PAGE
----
There was nothing to do now but turn around and follow the trail Marie had broken through the snow, back to the main outpost. Luckily, the marauders hadn’t quite managed to catch all the horses, and Marie was able to capture two of them; so all four of them were able to ride on the journey back.

Two days later, LeClerc succumbed to his injuries. Marie and the boys pressed on. But at the post, they found not the welcoming fires and nourishing food they’d expected, but charred and blackened walls with a few bones in them. The main trading post had been wiped out and burned down. Marie and the boys were on their own, a good 200 miles away from the nearest source of help.

Marie set out immediately, going northwest, making for the Columbia River area where she knew the Native Americans to be friendly.

They struggled through the snowdrifts to the Snake River, swam it (presumably 3-year-old Paul and 6-year-old Baptiste rode across the river on the horses, but Marie probably had to swim). They forged on through what’s now eastern Oregon. But then, as they reached the Blue Mountains, one of the horses collapsed, unable to continue.

Marie decided it was time to stop. She built a rude but cozy shelter and installed her family in it. She built a fire to warm the boys, then slaughtered the horses and started smoking the meat.

The three of them lived in that tight shelter in the snowy mountains, surrounded by drifts and battered by blizzards, for 53 days. They lived primarily on smoked horsemeat, of course, augmented by a few frozen berries, the inner bark of trees, and small rodents that Marie caught in snares made from horsehair.

An early Spring thaw hit their camp in March, just as their horsemeat supply was almost exhausted. Marie packed up the children and the remaining horse meat and the three of them left their little shelter.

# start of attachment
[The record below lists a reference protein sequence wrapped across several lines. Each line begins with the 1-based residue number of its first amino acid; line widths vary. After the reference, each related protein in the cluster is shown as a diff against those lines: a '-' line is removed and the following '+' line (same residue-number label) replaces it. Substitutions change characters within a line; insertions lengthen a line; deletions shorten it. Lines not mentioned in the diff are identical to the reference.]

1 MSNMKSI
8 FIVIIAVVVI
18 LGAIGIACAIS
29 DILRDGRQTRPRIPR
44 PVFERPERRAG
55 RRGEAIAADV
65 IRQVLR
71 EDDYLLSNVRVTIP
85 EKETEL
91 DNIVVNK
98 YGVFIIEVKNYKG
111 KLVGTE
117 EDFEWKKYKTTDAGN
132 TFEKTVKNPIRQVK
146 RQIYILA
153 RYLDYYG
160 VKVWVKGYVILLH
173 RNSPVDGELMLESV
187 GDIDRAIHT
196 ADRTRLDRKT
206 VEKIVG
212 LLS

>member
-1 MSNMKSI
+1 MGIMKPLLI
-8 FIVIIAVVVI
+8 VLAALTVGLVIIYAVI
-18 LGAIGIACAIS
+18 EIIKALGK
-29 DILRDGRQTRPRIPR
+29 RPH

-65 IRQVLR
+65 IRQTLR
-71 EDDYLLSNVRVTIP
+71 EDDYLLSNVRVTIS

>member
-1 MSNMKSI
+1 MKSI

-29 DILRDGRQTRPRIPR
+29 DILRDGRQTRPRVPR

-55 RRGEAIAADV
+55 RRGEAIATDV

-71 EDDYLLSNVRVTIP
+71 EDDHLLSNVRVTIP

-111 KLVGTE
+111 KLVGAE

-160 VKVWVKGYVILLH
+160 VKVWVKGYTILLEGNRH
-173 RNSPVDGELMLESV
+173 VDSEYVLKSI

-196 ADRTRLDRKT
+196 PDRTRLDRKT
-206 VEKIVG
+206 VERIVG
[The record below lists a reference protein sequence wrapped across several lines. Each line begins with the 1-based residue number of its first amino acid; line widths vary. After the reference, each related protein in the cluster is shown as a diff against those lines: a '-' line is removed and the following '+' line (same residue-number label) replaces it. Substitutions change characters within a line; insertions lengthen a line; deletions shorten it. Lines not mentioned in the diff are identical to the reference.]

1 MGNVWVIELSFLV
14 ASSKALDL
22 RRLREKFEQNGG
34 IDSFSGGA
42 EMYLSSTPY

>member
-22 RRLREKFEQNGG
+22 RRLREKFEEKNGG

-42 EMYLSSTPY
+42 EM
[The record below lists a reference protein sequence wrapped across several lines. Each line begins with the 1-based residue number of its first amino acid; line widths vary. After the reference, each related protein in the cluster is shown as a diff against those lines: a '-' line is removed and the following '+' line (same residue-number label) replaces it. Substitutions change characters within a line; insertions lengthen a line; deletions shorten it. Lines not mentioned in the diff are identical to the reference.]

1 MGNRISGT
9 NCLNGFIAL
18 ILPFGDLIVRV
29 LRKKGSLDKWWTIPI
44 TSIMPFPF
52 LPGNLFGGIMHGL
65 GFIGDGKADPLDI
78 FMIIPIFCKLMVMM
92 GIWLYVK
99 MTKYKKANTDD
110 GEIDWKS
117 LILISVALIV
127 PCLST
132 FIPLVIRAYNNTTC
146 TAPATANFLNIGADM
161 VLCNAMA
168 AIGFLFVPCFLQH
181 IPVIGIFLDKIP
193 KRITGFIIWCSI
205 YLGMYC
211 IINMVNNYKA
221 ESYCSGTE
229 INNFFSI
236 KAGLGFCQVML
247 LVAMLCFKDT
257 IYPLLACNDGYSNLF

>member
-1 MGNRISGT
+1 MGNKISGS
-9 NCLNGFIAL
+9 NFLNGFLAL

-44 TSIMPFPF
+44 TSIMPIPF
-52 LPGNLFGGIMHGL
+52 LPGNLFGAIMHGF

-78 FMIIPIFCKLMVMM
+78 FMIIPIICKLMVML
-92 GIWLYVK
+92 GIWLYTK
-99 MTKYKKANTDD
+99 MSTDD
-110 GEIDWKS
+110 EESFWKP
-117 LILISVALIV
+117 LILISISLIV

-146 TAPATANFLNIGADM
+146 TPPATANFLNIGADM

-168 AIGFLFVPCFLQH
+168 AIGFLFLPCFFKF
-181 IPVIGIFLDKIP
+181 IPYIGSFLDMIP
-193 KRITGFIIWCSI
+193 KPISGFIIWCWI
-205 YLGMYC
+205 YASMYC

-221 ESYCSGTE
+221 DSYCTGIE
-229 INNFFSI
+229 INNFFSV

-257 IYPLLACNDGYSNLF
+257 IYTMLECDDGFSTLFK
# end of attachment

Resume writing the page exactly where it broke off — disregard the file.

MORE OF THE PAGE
But two days later a blizzard struck. Trying to forge on, Marie became snow-blind, and was forced to stop, rig up another shelter (even cruder this time) and convalesce for three days.

Finally, the food exhausted, she ventured out with the boys for a final desperate push. And, fifteen days after they left their little shelter, they reached the plains — and Marie saw campfire smoke.

Unsure if it was friend or foe, she cached the boys behind a rock and approached the village. By the time she reached it, her strength was gone and she was literally on her hands and knees.

Luck was with her. It was a friendly tribe of Walla Wallas.

Perhaps because she lacks a charismatic name like “Sacagawea,” Marie Dorion is not much talked about today, and has never appeared on U.S. currency or anything like that. But her feat of surviving over the winter in some of the most hostile wilderness in the continent with two small boys in tow made her famous in her day.

The Astorian project ended the following year as a casualty of the War of 1812. Out on the edge of the known world, with British rivals just across the river from them, John Jacob Astor’s traders knew their best bet was to sell Fort Astoria to the British and call it quits. The fort was promptly renamed Fort George.

(Sources: Rarihokwats of Ontario, Canada. “Four Arrows Draft Historical-Genealogical Report on Pierre Dorion,” Historical Marker Database,, 02 Oct. 2002; Gulick, Bill. Roadside History of Oregon. Missoula, MT: Mountain Press, 1991; Jewett, Wayne. “Marie Dorion and the Astoria Expedition”, Wild West magazine, October 2000)

Finn J.D. John teaches at Oregon State University and writes about odd tidbits of Oregon history. For details, see To contact him or suggest a topic: